Reader Beware: Consider the Source
The aftermath of last year's presidential elections brought a running conversation on the role played by "fake news" that was largely presented via social media.
December, 2008, Vol. 08, Issue 12
Samples From the Research Stream
By Keith Eric Grant, PhD, NCTMB
In monitoring water chemistry and quality, hydrologists often dip into the flow of a river or stream, collecting samples. Similarly, I've been sampling from the stream of recent research in several areas.First, I want to touch on a couple of samples specific to massage and exercise.
A news release from Ohio State University suggests compressive massage has a positive effect on post-exercise tissue recovery.2 The report notes, "The muscles in animals receiving simulated massage had improved function, less swelling and fewer signs of inflammation than did muscles in the animals that received no massage treatment after exercise." Recovery of muscle strength was also greater. The importance of the research is that it starts to reveal a cellular basis for the positive effects of massage, even though the exact mechanism of how the changes occur is not yet known.
On Tuesdays, The New York Times publishes "The Science Times," which spotlights breaking science news. Among the stories they caught from the forefront of research on exercise physiology was one advancing knowledge on how muscles fatigue: "A popular theory, that muscles become tired because they release lactic acid, was discredited not long ago. ... [The report] says the problem is calcium flow inside muscle cells. Ordinarily, ebbs and flows of calcium in cells control muscle contractions. But when muscles grow tired, the investigators report, tiny channels in them start leaking calcium, and that weakens contractions. At the same time, the leaked calcium stimulates an enzyme that eats into muscle fibers, contributing to the muscle exhaustion."1
It's long been thought that delayed-onset muscle soreness (DOMS), the soreness that occurs 24 to 72 hours following strenuous exercise, was due to microfiber damage resulting in leakage of calcium ions from the sarcoplasmic reticulum. Normally, calcium ions are released from the reticulum to initiate muscle fiber contraction and pumped back into it to end contraction. The microdamage would result in leakage, thereby initiating a process of hypertonicity, inflammation and pain-receptor sensitization. The current research pushes this process back in the exercise-recovery cycle as a process of muscle fatigue.
In late October, I attended several days of the annual Science Writers' Conference, jointly put on by the National Association of Science Writers (NASW) and the Council for the Advancement of Science Writing (CASW). The threads of research I want to sample from the conference change the focus to learning and communication. Among the presenters were Clifford Nass, professor of communication and computer science at Stanford University, and Robert Bloomfield, professor of management at the Johnson School of Management at Cornell University. Along with nuances of computer-human interaction, Nass talked about brain neurology. He noted that the upcoming Internet generation are cognitive multi-taskers in a manner never seen before. While hunter-gatherers had to pay attention to multiple signals from their environment, there was a coherence to the different inputs. In contrast, modern multi-taskers pay attention to multiple windows and streams of input that are unrelated to each other. Nass noted that there is no current psychological model for how the young manage multi-tasking, but manage it they do. Moreover, multi-taskers become bored with linear input. It's likely that different neurological use of the brain has physically changed the neurons retained during development. Nass' observations are consistent with observations made by Marc Prensky, who distinguishes between "digital natives" and "digital immigrants."3 There are some profound implications that the learning style of the upcoming generations will be substantially different than for previous generations. To be effective, education and training will have to adapt.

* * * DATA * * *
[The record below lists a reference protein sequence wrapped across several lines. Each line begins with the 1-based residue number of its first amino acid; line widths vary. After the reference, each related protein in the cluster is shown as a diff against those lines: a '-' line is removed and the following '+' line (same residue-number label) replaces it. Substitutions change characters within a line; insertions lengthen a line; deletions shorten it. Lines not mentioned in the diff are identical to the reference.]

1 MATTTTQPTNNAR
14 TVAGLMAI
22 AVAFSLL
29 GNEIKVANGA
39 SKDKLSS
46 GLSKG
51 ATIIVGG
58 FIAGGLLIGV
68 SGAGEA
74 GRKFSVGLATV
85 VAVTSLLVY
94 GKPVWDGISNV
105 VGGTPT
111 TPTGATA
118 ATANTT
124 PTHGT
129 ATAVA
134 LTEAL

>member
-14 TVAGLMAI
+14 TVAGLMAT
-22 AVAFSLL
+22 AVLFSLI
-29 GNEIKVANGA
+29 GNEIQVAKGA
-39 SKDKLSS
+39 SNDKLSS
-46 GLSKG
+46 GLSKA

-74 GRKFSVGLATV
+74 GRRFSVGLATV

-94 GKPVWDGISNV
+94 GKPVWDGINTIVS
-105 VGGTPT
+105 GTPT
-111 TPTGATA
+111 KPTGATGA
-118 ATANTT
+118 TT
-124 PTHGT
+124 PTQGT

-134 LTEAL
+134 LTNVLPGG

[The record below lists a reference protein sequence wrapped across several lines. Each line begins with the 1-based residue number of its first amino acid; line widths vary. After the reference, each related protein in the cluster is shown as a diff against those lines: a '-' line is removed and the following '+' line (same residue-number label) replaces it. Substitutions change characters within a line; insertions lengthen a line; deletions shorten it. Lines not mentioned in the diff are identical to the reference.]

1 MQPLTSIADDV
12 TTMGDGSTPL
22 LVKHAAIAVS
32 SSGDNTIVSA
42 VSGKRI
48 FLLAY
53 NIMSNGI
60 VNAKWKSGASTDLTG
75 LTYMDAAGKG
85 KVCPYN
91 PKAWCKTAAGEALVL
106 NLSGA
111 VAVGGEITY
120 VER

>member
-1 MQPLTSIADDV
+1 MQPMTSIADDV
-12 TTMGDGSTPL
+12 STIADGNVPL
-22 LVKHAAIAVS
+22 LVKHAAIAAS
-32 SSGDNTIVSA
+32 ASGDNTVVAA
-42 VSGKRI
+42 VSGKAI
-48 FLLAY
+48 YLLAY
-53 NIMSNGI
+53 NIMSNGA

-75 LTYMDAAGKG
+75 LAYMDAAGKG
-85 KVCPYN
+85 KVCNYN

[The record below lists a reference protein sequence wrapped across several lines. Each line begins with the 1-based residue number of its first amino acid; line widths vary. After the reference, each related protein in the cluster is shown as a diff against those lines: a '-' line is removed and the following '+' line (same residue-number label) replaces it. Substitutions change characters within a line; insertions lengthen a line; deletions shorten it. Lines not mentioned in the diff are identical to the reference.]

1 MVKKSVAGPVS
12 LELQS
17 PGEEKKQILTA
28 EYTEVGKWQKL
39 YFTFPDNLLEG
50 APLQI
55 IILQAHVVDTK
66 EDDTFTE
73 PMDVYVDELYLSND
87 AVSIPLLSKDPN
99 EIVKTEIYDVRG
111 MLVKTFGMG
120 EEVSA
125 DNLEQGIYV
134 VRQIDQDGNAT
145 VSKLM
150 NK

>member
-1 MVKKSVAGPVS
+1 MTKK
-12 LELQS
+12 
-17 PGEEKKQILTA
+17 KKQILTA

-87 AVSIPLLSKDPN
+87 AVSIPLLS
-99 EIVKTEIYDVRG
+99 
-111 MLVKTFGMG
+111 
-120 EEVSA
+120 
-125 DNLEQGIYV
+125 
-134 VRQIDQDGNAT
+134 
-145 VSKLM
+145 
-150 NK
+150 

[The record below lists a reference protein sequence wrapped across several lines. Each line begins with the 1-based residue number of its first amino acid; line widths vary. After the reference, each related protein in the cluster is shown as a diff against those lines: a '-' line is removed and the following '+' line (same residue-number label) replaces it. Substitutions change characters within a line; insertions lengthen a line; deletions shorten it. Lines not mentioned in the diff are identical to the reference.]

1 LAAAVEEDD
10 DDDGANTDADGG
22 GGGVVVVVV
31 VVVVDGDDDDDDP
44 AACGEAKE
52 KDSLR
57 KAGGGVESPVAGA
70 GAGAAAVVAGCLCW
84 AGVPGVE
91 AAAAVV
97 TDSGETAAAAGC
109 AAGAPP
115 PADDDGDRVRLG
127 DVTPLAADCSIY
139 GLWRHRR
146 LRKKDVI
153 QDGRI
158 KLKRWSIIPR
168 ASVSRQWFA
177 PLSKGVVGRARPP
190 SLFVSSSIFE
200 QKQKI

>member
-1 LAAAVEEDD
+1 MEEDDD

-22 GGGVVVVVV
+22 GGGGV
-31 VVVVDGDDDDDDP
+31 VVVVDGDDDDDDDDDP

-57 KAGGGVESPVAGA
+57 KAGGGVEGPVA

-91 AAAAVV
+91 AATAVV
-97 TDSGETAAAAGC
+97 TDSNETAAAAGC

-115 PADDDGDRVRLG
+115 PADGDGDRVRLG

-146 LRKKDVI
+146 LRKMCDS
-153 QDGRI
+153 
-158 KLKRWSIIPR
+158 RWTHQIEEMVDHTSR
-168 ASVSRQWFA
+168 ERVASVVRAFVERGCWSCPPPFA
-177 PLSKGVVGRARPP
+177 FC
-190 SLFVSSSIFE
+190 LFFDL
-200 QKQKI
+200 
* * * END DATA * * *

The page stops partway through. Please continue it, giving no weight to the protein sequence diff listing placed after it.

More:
Robert Bloomfield also gave an interesting presentation on the use of the virtual world "Second Life," both for social research and as a place for communicating remotely. As he gave his talk in the "real world," he also was in front of a podium, located on Muse Isle NorthWest in "Second Life," talking to about 15 virtual listeners. Bloomfield characterized "Second Life" as providing "people, time and tools" for research and communication. As an economist, he was interested in the banking failures that occurred in "Second Life," as a means of seeing real people responding to a simpler economic situation than exists in the real world. As a means of communicating remotely, Bloomfield noted that "Second Life" provides a sense of place. The visual view can emulate locations in the real world known to participants. Those attending a virtual conference have access to audio, visual presentations and texting. Via texting, different subgroups of participants can spin off side discussion with little impact to others. While it would be more difficult to teach a kinesthetic "vocabulary" via such means, "Second Life" could provide a rich environment for conceptual learning and for viewing and discussing videos of technique demonstration. While I don't expect virtual massage clients to exist anytime soon, the world of learning and communicating continues to evolve and change.
Click here for previous articles by Keith Eric Grant, PhD, NCTMB.